Nowadays, video communication has reached a point of maturation as TV’s support Skype video conferencing and smartphones are capable of delivering HD quality videos. These are all part of larger phenomenons such as TV content personalization, second screen applications and TV everywhere. In addition, motion and gesture control, as well as 3D telepresence, have all become a reality. But where are these technologies leading us? What will our offices or living rooms look like as we head into the future?
One of the participants of the Virtual Conference was Joe Burton, Chief Technology Officer at Plantronics. Mr, Burton is responsible for setting and driving Plantronics’ technology direction and leading the company’s global engineering teams and programs. Before joining Plantronics, Joe held several key executive, engineering leadership and architecture-level positions at Polycom, Cisco, and Active Voice.
Most recently, Joe was EVP, CTO, Chief Strategy Officer, and General Manager for Service Provider at Polycom where he led Polycom’s long-term strategic agenda and next-generation focus areas. He is the author of several communications patents and holds a Bachelor of Science degree in Computer Engineering from Reynolds College in New York.
In his presentation, 2025: A view of things to come, Joe offered an analysis of what our lives will look like in 2025. His analysis is based on the assumption that by 2025 there will be 50 billion internet connected devices in the world. Joe examined how this amazing statistic will affect the way we work, play and even receive medicine.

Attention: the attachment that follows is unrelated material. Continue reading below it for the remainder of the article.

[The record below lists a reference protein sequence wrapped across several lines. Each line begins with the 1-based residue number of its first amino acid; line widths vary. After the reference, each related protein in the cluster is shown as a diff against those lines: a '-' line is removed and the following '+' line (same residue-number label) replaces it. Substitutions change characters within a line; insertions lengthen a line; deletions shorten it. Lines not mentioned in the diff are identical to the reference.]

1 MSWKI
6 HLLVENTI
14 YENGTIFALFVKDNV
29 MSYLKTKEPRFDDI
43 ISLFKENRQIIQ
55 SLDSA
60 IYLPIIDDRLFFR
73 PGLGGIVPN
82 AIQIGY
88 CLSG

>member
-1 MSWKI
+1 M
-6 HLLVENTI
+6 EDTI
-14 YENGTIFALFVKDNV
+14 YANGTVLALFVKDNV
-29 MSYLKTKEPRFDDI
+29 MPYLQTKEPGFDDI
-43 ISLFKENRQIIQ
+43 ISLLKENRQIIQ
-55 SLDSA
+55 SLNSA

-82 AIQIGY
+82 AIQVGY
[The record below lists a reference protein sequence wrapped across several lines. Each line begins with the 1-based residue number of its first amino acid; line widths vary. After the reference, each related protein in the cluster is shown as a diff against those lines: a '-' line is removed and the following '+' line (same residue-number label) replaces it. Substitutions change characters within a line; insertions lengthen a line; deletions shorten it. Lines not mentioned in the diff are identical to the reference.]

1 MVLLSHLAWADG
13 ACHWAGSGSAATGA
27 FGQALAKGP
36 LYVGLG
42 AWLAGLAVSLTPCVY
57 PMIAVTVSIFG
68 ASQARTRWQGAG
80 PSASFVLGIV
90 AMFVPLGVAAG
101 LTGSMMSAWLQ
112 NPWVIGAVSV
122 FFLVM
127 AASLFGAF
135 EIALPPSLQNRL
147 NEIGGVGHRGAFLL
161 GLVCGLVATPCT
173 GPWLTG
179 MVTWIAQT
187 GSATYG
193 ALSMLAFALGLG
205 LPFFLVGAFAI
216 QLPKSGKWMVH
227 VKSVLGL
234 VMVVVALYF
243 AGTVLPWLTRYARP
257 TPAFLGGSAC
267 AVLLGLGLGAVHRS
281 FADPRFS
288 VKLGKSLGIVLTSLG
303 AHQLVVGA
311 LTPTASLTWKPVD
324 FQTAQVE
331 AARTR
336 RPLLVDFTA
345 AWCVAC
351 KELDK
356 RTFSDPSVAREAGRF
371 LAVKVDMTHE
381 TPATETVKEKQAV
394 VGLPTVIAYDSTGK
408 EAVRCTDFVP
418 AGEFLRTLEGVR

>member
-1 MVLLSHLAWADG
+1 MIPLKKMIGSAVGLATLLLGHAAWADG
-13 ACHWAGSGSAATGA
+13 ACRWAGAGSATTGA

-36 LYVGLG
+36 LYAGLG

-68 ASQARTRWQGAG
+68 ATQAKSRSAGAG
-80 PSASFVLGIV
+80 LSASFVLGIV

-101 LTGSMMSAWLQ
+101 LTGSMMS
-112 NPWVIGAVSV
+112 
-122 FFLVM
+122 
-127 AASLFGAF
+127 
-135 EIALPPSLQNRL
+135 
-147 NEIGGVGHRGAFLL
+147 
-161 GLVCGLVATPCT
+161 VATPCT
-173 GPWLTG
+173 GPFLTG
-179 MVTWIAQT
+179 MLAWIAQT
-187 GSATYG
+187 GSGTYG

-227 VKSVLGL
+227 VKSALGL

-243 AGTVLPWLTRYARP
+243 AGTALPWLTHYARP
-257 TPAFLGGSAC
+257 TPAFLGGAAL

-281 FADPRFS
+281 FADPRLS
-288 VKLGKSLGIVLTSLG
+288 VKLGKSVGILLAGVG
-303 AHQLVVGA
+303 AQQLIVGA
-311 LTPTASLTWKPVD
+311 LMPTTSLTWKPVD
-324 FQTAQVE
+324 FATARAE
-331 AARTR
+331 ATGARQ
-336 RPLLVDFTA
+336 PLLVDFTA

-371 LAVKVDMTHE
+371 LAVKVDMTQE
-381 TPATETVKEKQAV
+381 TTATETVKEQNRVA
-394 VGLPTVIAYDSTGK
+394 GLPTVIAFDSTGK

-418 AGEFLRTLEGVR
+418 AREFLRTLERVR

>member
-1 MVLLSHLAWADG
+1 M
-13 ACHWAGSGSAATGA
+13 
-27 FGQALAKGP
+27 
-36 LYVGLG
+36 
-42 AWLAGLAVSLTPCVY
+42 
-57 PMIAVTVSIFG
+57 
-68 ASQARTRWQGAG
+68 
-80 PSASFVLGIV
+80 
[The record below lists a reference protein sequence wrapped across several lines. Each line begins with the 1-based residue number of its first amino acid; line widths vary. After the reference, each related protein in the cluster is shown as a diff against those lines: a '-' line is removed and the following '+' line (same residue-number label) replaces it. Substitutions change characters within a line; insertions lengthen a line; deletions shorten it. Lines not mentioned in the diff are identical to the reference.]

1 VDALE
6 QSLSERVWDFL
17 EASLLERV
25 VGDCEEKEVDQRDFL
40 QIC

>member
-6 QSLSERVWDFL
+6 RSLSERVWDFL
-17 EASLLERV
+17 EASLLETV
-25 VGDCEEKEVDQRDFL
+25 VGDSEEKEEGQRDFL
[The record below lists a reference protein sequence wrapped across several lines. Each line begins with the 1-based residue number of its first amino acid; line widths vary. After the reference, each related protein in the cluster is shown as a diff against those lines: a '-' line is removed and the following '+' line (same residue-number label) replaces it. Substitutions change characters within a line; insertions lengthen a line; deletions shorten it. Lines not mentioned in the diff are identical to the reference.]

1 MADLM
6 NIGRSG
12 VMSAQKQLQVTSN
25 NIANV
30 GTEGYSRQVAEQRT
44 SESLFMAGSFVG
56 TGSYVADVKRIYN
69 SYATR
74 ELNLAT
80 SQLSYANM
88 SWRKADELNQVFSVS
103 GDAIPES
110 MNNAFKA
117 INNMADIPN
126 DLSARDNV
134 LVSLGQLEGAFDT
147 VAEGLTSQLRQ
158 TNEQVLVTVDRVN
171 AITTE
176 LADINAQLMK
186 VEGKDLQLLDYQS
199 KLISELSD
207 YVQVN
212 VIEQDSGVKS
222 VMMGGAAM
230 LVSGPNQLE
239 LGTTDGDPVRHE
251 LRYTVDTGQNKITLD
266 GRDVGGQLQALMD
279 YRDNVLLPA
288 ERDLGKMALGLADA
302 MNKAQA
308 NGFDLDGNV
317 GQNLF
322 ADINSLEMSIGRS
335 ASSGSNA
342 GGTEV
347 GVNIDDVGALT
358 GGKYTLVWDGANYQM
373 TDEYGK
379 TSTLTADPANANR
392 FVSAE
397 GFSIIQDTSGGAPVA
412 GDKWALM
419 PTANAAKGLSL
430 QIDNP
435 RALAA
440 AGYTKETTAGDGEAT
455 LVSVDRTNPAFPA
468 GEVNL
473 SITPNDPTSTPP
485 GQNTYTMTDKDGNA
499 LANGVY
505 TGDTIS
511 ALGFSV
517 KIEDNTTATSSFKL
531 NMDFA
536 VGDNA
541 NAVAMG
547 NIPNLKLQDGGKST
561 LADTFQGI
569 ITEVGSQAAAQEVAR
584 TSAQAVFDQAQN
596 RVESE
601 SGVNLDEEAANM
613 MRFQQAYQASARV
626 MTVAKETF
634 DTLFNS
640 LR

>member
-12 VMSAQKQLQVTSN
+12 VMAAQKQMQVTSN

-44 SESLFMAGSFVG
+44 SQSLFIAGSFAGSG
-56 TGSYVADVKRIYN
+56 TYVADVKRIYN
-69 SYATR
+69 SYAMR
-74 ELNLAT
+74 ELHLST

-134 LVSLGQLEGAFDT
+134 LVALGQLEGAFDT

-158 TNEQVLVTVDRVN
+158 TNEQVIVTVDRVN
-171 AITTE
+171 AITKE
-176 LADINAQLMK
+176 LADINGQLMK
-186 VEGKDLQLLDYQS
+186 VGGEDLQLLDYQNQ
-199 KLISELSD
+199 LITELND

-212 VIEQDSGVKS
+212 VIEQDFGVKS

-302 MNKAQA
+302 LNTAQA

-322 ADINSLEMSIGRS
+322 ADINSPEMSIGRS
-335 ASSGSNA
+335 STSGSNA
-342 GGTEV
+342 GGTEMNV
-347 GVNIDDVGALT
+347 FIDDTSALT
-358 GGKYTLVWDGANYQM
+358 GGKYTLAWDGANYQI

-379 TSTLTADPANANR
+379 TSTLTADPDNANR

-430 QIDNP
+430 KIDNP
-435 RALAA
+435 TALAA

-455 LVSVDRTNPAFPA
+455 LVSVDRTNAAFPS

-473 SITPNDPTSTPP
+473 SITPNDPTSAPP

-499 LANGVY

Today’s smart devices have become so advanced that they actually “know us”. Our smart devices have the ability to learn our preferences, routine, areas of interest and even where we are each minute of the day. This has all given way to the delivery of personalized information and tools. Joe refers to this personalization as “contextual awareness”.
Contextual awareness comes into play when we search our iPhone for nearby coffee shops while standing in the middle of Prague. Our smart device needs to understand that we are no longer in our home or workplace but are actually halfway round of the world. In addition, our smartphone has to know what time of the day it is. Otherwise, he might send us to a charming yet closed Cafe.
Contextual awareness has been taken to the next level by the growing use of sensors. Accelerometers placed in our cars, on our laptops or even on our body have the ability to analyze our movement. Other sensors can measure the temperature outdoors or inside the house as well as measure our heart rate. Given their affordable price and miniature size, it is expected that such sensors will become an integral part of our lives and will even begin to communicate with our smart devices thereby adding to the contextual awareness.
Creating a link between all our internet connected devices, such as smartphones, tablets, TVs and even refrigerators, and an array of sensor, will give way to the next technological revolution- PAN: Personalized Area Network. According to Joe, an example of PAN is having your mobile phone “talk” to the heart sensor you are wearing. Once you hit the targeted heart rate of your physical exercise, your smartphone will lower the volume of music in your connected headsets in order to tell you that its time to start lowering your pace.
Joe expects, that the PAN revolution, coupled with cloud technology and the ability to store and analyze large amounts of information, will profoundly impact our lives by 2025 in areas such as health, education, commerce and entertainment.
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